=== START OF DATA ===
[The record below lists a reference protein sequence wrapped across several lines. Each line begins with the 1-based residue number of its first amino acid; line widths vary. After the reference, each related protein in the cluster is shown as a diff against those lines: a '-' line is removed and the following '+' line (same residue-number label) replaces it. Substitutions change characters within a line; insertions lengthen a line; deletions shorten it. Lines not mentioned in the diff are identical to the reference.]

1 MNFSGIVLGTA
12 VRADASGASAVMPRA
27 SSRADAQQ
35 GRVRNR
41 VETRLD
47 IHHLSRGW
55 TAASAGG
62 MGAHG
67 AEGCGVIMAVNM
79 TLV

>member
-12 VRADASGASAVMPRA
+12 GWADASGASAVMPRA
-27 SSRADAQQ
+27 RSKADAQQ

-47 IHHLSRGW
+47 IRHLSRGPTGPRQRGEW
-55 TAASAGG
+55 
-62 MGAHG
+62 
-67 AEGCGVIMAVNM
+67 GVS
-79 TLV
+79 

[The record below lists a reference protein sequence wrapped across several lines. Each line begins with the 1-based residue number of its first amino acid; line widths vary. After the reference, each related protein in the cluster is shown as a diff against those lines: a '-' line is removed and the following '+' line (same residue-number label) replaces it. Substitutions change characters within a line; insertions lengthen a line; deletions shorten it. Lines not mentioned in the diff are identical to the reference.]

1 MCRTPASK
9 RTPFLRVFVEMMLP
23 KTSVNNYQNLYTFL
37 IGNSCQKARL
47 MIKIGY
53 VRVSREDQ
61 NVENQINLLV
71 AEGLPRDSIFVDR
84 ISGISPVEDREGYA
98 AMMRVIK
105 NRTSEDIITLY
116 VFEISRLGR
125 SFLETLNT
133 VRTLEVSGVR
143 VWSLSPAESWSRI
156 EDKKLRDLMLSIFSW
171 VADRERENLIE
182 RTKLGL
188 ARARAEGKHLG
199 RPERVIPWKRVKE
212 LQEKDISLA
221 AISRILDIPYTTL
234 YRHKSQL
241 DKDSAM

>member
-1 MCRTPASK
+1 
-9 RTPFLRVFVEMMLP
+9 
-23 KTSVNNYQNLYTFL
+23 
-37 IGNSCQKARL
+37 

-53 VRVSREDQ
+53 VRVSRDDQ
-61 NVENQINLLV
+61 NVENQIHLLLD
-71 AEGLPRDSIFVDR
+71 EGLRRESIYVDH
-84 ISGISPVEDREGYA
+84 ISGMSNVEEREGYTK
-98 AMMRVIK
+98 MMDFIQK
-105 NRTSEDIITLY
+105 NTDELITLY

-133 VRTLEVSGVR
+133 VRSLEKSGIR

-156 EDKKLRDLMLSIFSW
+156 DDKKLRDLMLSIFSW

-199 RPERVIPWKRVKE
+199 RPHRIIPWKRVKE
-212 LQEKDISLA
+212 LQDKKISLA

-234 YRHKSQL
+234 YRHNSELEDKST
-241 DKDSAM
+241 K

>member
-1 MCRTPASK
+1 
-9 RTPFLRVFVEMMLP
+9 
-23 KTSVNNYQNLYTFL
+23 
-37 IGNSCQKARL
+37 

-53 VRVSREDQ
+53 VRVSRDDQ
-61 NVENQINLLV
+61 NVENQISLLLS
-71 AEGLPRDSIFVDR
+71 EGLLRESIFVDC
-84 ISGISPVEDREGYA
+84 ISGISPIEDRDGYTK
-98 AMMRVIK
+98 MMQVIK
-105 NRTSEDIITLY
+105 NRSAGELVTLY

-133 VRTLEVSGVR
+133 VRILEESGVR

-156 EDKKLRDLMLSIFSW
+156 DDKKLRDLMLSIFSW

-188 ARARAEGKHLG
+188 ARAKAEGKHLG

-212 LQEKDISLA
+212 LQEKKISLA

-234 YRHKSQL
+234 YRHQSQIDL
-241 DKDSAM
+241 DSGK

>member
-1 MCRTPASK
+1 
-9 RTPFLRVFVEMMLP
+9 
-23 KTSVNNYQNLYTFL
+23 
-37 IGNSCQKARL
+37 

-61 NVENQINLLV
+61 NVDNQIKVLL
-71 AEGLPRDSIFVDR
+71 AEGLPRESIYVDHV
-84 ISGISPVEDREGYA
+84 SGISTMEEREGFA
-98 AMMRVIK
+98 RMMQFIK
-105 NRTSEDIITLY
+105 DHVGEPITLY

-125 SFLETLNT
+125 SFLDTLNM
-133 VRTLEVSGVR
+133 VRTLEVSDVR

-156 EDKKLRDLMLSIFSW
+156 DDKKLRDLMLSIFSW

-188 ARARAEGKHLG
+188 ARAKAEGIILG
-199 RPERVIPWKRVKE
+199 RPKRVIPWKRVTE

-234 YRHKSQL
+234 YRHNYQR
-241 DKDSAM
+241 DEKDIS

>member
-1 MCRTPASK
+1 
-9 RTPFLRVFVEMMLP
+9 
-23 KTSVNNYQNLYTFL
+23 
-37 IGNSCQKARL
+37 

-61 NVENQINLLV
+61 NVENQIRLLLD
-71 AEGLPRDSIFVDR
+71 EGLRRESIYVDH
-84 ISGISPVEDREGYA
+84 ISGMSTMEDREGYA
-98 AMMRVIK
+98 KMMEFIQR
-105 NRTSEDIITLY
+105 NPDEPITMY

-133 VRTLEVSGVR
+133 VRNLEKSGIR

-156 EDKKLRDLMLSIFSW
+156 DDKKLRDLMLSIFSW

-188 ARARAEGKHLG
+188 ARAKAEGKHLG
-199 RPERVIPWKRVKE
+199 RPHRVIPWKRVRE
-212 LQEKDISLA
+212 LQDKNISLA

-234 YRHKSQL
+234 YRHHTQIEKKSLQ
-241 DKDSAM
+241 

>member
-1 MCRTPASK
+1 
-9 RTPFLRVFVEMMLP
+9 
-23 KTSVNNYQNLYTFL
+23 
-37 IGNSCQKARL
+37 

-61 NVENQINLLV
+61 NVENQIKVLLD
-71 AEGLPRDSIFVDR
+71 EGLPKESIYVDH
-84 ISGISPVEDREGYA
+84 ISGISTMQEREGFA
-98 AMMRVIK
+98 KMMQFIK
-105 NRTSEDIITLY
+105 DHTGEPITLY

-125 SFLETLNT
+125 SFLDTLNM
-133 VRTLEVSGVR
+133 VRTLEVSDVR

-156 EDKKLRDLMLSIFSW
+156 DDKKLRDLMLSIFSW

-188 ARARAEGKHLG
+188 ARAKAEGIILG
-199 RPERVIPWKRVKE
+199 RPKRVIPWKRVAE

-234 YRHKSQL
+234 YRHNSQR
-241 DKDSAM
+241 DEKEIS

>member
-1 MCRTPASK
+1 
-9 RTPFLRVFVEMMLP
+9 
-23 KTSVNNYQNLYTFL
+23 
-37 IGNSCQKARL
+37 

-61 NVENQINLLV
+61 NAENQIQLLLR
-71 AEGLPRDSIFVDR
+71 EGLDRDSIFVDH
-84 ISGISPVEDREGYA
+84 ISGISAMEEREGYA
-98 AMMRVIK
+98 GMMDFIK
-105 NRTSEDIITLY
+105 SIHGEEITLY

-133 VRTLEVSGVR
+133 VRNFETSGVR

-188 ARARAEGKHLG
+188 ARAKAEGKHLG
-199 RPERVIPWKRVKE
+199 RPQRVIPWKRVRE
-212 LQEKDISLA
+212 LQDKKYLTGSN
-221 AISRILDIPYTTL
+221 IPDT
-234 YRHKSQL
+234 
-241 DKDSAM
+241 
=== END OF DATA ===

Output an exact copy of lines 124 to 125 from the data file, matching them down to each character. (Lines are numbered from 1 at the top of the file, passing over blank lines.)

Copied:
+23 
-37 IGNSCQKARL